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Food crises to worsen with war, climate shocks

Tens of millions of people in 20 hunger "hotspots" will need emergency aid as they face a sharply increased risk of starvation, two U.N. agencies predicted.

A refugee in Idlib, Syria
A refugee in Idlib, Syria (AN/Ahmed Akacha)

UNITED NATIONS (AN) — On the same day that two U.N. agencies predicted a huge spike in global hunger "hotspots," Russia's ambassador to the United Nations stormed out of a Security Council meeting when European Council President Charles Michel said Russia uses food supplies as “a stealth missile against developing countries."

Michel's accusation on Monday that the Kremlin is entirely to blame for the looming global food crisis centers on the global upheaval and supply chain disruptions brought on by Russia's war in Ukraine.

"The dramatic consequences of Russia's war are spilling over across the globe. And this is driving up food prices, pushing people into poverty and destabilizing entire regions," Michel said. "Russia is solely responsible for this food crisis, Russia alone. Despite the Kremlin's campaign of lies and disinformation. I have seen it with my own eyes."

Michel said a few weeks ago in Odesa he saw "millions of tons of grain and wheat stuck in containers and ships because of Russian warships in the Black Sea and because of Russia's attack on transport infrastructure. And it is Russian tanks, Russian bombs and mines that are preventing Ukraine from planting and harvesting. The Kremlin is also targeting grain storage and stealing grain in Ukraine while shifting the blame on others."

As Michel briefed the council in New York, Russia's U.N. ambassador, Vassily Nebenzia, walked out and gave his seat to another diplomat. Michel raised the issue of the war's impact on food shortages during a meeting of the 15-nation council, the U.N.'s most powerful arm, that primarily focused on the war's sexual violence.

U.N. Secretary-General António Guterres is trying to reach agreement for nations to have unrestricted access to Ukraine's grain exports and Russian food and fertilizer, since the two nations supply nearly a third of the world's wheat and barley. Russia also is the world's second biggest producer of potash, used in fertilizer.

Ukraine’s U.N. ambassador, Sergiy Kyslytsya, noted that Russian missiles hit a railway compound important for bringing grain to Ukrainian ports and said that “as a first step Russia must withdraw its naval forces in the maritime waters around Ukraine and provide security guarantees against attacks in ports."

'Overlapping crises'

Over the summer tens of millions of people living in 20 nations and other hunger "hotspots" will need emergency aid as they face a sharply increased risk of starvation, two U.N. agencies predicted on Monday.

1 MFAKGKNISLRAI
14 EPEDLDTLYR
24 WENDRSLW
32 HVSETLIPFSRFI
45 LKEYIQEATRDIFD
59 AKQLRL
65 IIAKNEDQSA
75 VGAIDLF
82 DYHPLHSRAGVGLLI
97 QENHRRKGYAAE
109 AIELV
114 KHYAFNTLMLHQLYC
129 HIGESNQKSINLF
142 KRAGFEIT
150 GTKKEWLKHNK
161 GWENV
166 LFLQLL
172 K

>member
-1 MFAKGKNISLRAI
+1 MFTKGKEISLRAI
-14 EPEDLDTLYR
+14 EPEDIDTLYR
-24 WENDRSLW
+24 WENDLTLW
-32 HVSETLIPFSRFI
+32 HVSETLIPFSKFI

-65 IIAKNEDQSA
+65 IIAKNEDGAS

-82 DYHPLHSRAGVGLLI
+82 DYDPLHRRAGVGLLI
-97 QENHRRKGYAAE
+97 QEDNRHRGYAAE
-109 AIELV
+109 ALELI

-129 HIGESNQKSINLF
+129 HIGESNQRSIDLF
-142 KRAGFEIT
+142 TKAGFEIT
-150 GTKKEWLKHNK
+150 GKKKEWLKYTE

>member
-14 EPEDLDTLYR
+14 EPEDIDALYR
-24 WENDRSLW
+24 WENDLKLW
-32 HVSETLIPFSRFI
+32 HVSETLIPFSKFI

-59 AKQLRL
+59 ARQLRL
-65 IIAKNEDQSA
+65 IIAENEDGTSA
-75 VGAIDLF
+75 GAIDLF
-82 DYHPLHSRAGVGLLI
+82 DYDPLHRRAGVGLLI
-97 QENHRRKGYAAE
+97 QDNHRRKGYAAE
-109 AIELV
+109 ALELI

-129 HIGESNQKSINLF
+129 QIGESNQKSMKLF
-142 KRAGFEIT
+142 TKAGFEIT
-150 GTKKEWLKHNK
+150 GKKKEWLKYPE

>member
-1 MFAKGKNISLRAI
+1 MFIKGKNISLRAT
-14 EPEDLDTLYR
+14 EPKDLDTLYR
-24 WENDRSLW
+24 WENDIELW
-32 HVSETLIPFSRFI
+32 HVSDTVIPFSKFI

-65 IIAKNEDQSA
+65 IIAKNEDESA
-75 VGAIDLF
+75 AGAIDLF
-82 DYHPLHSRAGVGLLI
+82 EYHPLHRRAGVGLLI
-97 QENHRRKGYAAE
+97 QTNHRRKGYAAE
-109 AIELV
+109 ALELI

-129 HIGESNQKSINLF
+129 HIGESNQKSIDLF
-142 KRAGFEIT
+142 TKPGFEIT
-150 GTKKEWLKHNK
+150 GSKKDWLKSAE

The Food and Agriculture Organization and the World Food Program issued an "early warning for urgent humanitarian action" in countries or regional clusters where the situation is worsening for inhabitants that already suffer from high levels of "acute food insecurity," a term that means people's lives or livelihoods are in immediate danger because they lack enough food to eat.

Organized violence and armed conflict remain the primary driver of acute food insecurity across regions and in the majority of the hunger hotspots. This reflects a global trend where conflict continues to affect the largest share of people facing acute food insecurity," the report says.

“We are deeply concerned about the combined impacts of overlapping crises jeopardizing people’s ability to produce and access foods, pushing millions more into extreme levels of acute food insecurity,” said FAO's director-general, Qu Dongyu. “We are in a race against time to help farmers in the most affected countries, including by rapidly increasing potential food production and boosting their resilience in the face of challenges."

WFP's executive director, David Beasley, said the world is facing "a perfect storm" that will overwhelm millions of families barely holding on to existence.

"Conditions now are much worse than during the Arab Spring in 2011 and 2007-2008 food price crisis, when 48 countries were rocked by political unrest, riots and protests," he said. "We’ve already seen what’s happening in Indonesia, Pakistan, Peru, and Sri Lanka — that’s just the tip of the iceberg. We have solutions. But we need to act, and act fast."

'Catastrophic conditions'

The agencies said Russia's war in Ukraine, which disrupted global supply chains, spiked already rising food and energy prices worldwide. The result is more economic instability, spiraling prices and less food production, exacerbated by droughts or flooding from human-caused climate change.

An "unprecedented" drought affects Somalia, Ethiopia and Kenya while South Sudan faces a fourth straight year of large-scale flooding, the report says.

Above-average rains and a risk of localized flooding afflict the Africa's Sahel, it says, while a more intense hurricane season endangers the Caribbean and below-average rains hurt Afghanistan, already suffering from seasons of drought, violence and political upheaval.

Ethiopia, Nigeria, South Sudan and Yemen are the most critical hotspots, but Afghanistan and Somalia also are at risk of encountering "catastrophic conditions," according to the two U.N. agencies.

Of the 750,000 people facing starvation and death in these six countries, 400,000 are in Ethiopia’s Tigray region, which is the highest that any single nation has faced since Somalia's 2011 famine.